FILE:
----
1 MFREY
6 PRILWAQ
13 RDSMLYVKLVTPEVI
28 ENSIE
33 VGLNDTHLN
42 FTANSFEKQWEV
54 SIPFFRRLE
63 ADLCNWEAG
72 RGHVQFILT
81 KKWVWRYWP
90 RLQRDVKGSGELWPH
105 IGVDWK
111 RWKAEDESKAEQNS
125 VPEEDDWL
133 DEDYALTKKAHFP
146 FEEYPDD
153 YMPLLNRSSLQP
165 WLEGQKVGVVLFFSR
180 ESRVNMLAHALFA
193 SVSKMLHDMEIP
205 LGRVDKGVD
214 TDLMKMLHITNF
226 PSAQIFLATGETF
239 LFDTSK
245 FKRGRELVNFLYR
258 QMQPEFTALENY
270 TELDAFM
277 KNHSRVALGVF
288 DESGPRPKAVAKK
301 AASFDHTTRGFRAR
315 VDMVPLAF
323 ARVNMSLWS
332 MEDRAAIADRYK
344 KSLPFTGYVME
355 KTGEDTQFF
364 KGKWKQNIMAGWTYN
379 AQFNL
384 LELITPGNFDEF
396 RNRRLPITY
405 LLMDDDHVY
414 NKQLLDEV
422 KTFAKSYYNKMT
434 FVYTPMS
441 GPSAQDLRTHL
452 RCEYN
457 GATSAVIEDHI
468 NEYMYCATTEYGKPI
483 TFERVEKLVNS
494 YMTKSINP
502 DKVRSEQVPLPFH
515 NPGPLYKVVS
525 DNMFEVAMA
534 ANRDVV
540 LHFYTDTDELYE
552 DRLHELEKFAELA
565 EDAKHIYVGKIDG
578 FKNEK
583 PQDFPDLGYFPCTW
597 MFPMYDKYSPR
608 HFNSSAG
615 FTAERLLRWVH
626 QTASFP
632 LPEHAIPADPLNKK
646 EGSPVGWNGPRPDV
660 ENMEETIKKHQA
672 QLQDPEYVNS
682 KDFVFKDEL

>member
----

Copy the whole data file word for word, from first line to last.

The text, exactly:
1 MFREY
6 PRILWAQ
13 RDSMLYVKLVTPEVI
28 ENSIE
33 VGLNDTHLN
42 FTANSFEKQWEV
54 SIPFFRRLE
63 ADLCNWEAG
72 RGHVQFILT
81 KKWVWRYWP
90 RLQRDVKGSGELWPH
105 IGVDWK
111 RWKAEDESKAEQNS
125 VPEEDDWL
133 DEDYALTKKAHFP
146 FEEYPDD
153 YMPLLNRSSLQP
165 WLEGQKVGVVLFFSR
180 ESRVNMLAHALFA
193 SVSKMLHDMEIP
205 LGRVDKGVD
214 TDLMKMLHITNF
226 PSAQIFLATGETF
239 LFDTSK
245 FKRGRELVNFLYR
258 QMQPEFTALENY
270 TELDAFM
277 KNHSRVALGVF
288 DESGPRPKAVAKK
301 AASFDHTTRGFRAR
315 VDMVPLAF
323 ARVNMSLWS
332 MEDRAAIADRYK
344 KSLPFTGYVME
355 KTGEDTQFF
364 KGKWKQNIMAGWTYN
379 AQFNL
384 LELITPGNFDEF
396 RNRRLPITY
405 LLMDDDHVY
414 NKQLLDEV
422 KTFAKSYYNKMT
434 FVYTPMS
441 GPSAQDLRTHL
452 RCEYN
457 GATSAVIEDHI
468 NEYMYCATTEYGKPI
483 TFERVEKLVNS
494 YMTKSINP
502 DKVRSEQVPLPFH
515 NPGPLYKVVS
525 DNMFEVAMA
534 ANRDVV
540 LHFYTDTDELYE
552 DRLHELEKFAELA
565 EDAKHIYVGKIDG
578 FKNEK
583 PQDFPDLGYFPCTW
597 MFPMYDKYSPR
608 HFNSSAG
615 FTAERLLRWVH
626 QTASFP
632 LPEHAIPADPLNKK
646 EGSPVGWNGPRPDV
660 ENMEETIKKHQA
672 QLQDPEYVNS
682 KDFVFKDEL

>member